Copyright Beaver 2000/2003
Lets not forget that while visitors are great what you want is the customers business. Web sites are just another contact medium as are postal news letters, phone calls, faxes, customer visits, exhibition stands, and email. Understand what the customer wants to achieve using these existing methods - to request information, get answers to queries, place orders, follow up orders, deliver some products in file format, obtain operating advice, make service or return requests, then think how the web site could deliver the same service. You can use the web site to interact with customers in the same way as sales agents and account executives support customers, keeping them informed of new products and services, news, and up coming changes.
The web site needs to have a strategy to convert visitors to customers or at least to get visitors talking about your product or services to others generating awareness which eventually leads to business. Simple provision of information and immediately available downloadable brochures is likely to generate some business activity. The visitor gets information quickly and its a low cost channel for you rather than brochure requests and postal mailings.
Having got information from your web site they may then follow up with a call to your company and you get the business that way. Can you relate the visit to the request or sale? Ask them how did they found you when we call, as its important to track the web sites performance as well as monitoring costs and contact numbers against other marketing and pre-sales initiatives, to gauge if the web site is paying for its self. If the sale is made via the web site you can also start profiling, you'll have the customers details, and also be able to match the visit and maybe previous visits to the server logs, identifying how they came to your site. You might then be able to identify not just the biggest referring mechanism but the ones that bring business and focus on these, making them better, so translating the success ingredient to other referring channels.
Getting visitors to keep coming back regularly for information and news, may also contribute to spreading the name of the business, or acting as a teaser so they want to buy from you because they perceive the value you offer in free information. Perhaps actual customers get or those registering get access to a non-advertised site area with special facilities or information. All of these mechanisms aim to give your business a differential over your competition, you deliver faster, with better information, and become an important source of information to their business. Your products and knowledge of the business sector can help them. You start to build a relationship that ultimately increases business for both of you, with the web and ftp site becoming part of the mechanism, to make that happen.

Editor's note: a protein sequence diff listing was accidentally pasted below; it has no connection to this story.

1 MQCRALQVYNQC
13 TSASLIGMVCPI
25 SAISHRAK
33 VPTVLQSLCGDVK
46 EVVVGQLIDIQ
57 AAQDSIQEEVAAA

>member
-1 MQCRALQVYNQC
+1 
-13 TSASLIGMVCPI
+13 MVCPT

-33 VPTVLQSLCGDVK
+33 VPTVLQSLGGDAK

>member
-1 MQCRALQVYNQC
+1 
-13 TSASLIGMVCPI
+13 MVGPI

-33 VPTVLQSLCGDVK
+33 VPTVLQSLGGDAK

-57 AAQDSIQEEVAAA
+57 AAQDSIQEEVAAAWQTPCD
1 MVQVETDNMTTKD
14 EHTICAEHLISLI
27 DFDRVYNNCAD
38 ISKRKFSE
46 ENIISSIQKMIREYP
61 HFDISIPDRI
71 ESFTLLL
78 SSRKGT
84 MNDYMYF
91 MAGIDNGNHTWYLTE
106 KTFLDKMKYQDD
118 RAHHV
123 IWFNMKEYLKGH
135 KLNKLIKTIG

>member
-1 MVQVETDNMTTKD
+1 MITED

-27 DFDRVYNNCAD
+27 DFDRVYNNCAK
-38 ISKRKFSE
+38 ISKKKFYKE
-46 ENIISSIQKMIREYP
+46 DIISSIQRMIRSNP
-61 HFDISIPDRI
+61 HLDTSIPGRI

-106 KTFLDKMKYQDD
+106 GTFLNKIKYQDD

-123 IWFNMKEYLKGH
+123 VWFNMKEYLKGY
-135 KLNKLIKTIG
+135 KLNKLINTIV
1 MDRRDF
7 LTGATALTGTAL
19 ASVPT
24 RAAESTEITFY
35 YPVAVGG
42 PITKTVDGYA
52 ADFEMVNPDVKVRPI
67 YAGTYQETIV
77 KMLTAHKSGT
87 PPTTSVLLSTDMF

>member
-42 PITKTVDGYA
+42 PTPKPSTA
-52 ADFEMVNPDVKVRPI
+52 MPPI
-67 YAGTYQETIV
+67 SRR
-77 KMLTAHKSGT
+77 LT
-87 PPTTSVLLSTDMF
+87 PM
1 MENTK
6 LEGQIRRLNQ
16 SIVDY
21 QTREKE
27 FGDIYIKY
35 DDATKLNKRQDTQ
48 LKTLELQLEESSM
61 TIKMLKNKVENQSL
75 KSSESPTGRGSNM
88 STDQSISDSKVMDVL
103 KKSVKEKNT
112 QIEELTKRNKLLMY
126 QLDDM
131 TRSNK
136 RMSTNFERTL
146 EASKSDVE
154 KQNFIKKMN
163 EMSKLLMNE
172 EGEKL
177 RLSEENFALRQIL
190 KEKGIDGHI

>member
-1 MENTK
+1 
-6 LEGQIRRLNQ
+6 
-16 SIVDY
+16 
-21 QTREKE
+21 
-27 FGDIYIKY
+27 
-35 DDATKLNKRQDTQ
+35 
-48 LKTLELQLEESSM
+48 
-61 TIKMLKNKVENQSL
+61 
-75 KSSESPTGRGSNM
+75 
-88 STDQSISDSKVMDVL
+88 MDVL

As site maturity increases you'll be aiming to interact with visitors and customers, using the web site to get them coming back, and forming a relationship with you. The web site may support the marketing activities, you'll want to collect names and some basic information from them, so the site starts to generate leads or provides market data. This can be achieved in a number of ways but in all cases you'll need to make it worth while for the user and not put them off by requiring detailed registrations and questions before they can access parts of the site. Many people will click off before registering especially as the quality of the information post registration is unknown, other users have security and privacy concerns over making themselves known. Consider the following to get more interactive with site users;
keeping the web site topical and up to date with both company
and industry sectors news and events may tempt users to come back,
perhaps include a prompt to bookmark the page on their browser. Option
sites with high content often generate the information from a database
of text and graphics, rather than having static html pages. The database
can include a search option to find and current and past articles that
match their interest. The search key words can also tell you something
about what people are interested in.
Any collected information on where people have come from, particularly frequent visitors, and any search information or information on what they were looking at from the tracking arrangements you'll hopefully have implemented, should be analysed and followed up. Sometimes the internet address will tell you the company they were likely from, find out about the company, visit there site if they have one, and build up marketing information. Combine a user's personalisation data, such as a name and email address with personalisation functions such as a cookie, and relate this information to access statistics. You can then build up user profiles possibly relating this to web or traditional market and sales data. Remember though to determine compliance requirements under the UK's Data Protection Act. However the value of cookies and other tracking methods must be carefully considered. Many users find such actions intrusive and prompt them to click off. In other cases certain methods will not work on some systems where firewalls and privacy maintenance software has been installed. Never the less information can be high useful particularly if linked into contact management or CRM systems as discussed in the following link to our business transaction page.